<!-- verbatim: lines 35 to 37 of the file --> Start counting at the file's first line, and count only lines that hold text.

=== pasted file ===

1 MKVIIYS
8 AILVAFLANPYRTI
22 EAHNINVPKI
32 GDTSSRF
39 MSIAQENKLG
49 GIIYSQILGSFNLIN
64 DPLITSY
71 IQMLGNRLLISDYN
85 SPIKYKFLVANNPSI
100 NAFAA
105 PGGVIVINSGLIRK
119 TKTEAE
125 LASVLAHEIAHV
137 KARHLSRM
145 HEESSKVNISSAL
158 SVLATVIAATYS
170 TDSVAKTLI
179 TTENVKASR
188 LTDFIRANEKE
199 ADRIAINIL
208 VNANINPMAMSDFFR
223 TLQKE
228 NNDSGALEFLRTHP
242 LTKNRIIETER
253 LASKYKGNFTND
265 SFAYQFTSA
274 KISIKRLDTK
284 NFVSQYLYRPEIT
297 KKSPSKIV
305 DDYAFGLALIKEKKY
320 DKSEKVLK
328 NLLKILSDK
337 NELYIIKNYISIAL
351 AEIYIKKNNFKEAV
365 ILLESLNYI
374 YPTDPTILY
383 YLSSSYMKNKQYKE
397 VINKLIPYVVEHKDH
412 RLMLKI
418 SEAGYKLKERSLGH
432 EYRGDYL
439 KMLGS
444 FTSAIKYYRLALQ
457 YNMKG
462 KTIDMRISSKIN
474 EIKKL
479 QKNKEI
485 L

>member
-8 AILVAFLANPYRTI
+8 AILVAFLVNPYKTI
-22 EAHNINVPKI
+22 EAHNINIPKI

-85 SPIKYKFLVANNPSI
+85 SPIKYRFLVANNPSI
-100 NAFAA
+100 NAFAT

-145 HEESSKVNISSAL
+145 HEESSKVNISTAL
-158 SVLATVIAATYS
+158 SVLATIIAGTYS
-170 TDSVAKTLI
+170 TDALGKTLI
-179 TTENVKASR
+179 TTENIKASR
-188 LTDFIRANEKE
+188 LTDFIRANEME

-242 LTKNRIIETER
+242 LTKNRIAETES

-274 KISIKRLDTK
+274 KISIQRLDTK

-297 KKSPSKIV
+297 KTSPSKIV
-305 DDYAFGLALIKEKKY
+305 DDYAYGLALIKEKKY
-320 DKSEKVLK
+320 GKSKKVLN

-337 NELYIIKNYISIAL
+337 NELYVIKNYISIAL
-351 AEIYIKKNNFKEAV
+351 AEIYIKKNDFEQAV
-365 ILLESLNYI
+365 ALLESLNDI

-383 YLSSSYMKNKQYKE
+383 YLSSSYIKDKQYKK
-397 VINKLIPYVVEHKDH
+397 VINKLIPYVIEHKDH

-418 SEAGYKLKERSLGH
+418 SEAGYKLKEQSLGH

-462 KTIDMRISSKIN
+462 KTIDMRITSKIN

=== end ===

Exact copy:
365 ILLESLNYI
374 YPTDPTILY
383 YLSSSYMKNKQYKE